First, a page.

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High-throughput circular RNA sequencing reveals the profiles of circular RNA in non-cirrhotic hepatocellular carcinoma

Abstract

Background

Liver cirrhosis is a well-known risk factor for hepatocellular carcinoma (HCC). However, some HCC cases can also originate from non-cirrhotic livers. The aim of this study was to identify key circular RNAs (circRNAs) associated with the tumorigenesis of non-cirrhotic liver disease.

Methods

The differently expressed circRNAs between non-cirrhotic and cirrhotic HCCs were assessed with use of high-throughput circRNAs sequencing and validated with quantitative reverse transcription polymerase chain reaction (qRT-PCR). Potential biological functions of these dysregulated circRNAs were predicted with use of Gene Ontology (GO) and Kyoto Encyclopedia of Genes and Genomes (KEGG) analyses. A circRNA-miRNA-mRNA regulation network was constructed as achieved with use of miRanda software and visualized using Cytoscape software. Biological functions of the four most prominent dysregulated circRNAs identified were confirmed by in vitro experiments. Moreover, possible translations of these dysregulated circRNAs were also predicted.

Results

A total of 393 dysregulated circRNAs were identified between non-cirrhotic and cirrhotic HCC, including 213 that were significantly up-regulated and 180 significantly down-regulated circRNAs. Expression levels of the six most prominent dysregulated circRNAs were further validated using qRT-PCR. Many tumor related miRNAs were involved in the circRNA-miRNA-mRNA networks, including miR-182-5p, miR-561-3p, miR-125a-5p, miR-145, miR-23b-3p and miR-30e-3p, and downstream mRNAs of dysregulated circRNAs were significantly related with biological processes involved in the progression of tumors, including proliferation, migration, differentiation, and focal adhesion. Results from the in vitro experiments demonstrated that the most prominent dysregulated circRNAs exerted notable effects upon the proliferation and migration of HCC cells. Finally, we also identified 19 dysregulated circRNAs having potential for the coding of functional peptides.

Conclusion

The results of this present study indicate that circRNAs may play important roles in tumorigenesis of non-cirrhotic HCC. Such findings provide some novel insights and pave the way for the development of future studies directed at investigating the initiation and treatment of HCC.

Peer Review reports

Background

Hepatocellular carcinoma (HCC) represents the most frequent pathological type of primary liver cancer. Globally, approximately 782,000 new cases are diagnosed as HCC, with about 746,000 deaths resulting from HCC each year [1]. With its characteristics of being asymptomatic at early stages, rapid growth and a tendency for intrahepatic metastasis, most HCC cases are only diagnosed at advanced stages and thus chances for curative treatment are often squandered [2]. Unfortunately, even in HCC patients receiving curative treatments such as radiofrequency ablation (RFA), partial liver resection or liver transplantation, the 5-year cumulative risk of recurrence remains at greater than 70% [3]. Therefore, identification of molecular mechanisms involved in the tumorigenesis and progression of HCC, along with the detection of effective treatment targets are imperative to improve the survival outcomes of HCC patients.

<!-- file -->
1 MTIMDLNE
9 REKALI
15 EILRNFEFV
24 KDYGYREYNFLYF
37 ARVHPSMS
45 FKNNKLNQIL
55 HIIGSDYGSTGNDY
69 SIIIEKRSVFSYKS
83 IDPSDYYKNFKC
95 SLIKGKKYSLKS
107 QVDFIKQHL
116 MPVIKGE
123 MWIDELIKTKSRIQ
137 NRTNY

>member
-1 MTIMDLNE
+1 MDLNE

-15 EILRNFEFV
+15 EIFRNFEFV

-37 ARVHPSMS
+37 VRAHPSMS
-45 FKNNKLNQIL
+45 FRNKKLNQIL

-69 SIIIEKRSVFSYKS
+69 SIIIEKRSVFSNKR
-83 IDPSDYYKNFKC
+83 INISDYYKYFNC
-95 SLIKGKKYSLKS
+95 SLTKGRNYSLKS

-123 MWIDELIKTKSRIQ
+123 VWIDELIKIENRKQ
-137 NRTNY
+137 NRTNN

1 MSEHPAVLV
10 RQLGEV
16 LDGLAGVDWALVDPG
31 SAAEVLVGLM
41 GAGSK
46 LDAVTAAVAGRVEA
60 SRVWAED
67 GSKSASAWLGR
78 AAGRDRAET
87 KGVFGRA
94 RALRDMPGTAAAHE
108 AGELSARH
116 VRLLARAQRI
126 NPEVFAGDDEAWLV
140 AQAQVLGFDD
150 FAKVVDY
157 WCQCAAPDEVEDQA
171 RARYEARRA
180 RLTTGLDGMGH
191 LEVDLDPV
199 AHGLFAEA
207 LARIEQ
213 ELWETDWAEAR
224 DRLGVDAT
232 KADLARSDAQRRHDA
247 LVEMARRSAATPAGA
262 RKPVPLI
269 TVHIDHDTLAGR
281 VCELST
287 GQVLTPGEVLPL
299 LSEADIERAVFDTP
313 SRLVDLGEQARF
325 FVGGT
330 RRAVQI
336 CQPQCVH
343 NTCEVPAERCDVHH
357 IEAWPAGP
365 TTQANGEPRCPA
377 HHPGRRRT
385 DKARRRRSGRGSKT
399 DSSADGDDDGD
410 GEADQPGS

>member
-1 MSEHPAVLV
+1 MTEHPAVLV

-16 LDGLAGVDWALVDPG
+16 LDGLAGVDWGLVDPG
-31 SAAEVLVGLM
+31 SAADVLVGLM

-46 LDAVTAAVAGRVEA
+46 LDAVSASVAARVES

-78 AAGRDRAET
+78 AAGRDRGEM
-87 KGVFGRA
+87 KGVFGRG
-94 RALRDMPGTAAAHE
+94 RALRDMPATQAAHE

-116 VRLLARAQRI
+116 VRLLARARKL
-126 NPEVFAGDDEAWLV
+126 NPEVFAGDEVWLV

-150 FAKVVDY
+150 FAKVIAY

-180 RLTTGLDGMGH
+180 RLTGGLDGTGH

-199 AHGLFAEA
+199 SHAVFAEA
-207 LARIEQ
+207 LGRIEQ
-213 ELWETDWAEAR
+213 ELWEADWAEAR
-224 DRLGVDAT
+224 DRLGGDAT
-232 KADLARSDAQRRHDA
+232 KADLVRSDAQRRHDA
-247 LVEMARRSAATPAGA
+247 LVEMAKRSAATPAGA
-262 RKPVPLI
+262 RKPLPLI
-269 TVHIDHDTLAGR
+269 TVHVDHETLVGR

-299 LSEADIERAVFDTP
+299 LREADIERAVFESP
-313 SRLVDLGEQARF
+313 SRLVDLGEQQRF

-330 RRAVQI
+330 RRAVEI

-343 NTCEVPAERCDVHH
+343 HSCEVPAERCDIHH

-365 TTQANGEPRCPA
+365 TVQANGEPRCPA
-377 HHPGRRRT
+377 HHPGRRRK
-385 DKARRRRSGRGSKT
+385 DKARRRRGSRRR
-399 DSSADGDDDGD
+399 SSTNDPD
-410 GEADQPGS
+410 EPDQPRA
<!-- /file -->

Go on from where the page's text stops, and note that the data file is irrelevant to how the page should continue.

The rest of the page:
Nearly all HCC cases result from chronic liver injury, attributable to various etiologies such as hepatitis viral infection, alcohol abuse and non-alcoholic fatty liver disease (NAFLD). Chronic liver injury destroys normal liver cells and structure of the liver [4], with the subsequent regenerative nodules and fibrosis then contributing to liver cirrhosis. Almost 80% of HCC patients have a history of cirrhosis [5, 6]. Therefore, chronic liver injury, liver cirrhosis and HCC are considered as sharing a common pathological bases for the tumorigenesis of HCC. However, approximately 10–20% of HCC cases originate from non-cirrhotic livers [7, 8]. When comparing patients with cirrhotic versus non-cirrhotic HCC, the latter are usually older, more frequently females, display lower AFP levels, show an overall better liver function, more frequently underwent anatomical resection, have a lower prevalence of type II diabetes (T2DM), but have larger tumors [8, 9]. However, the molecular mechanisms underlying the transformation from non-cirrhotic liver to HCC remain unknown.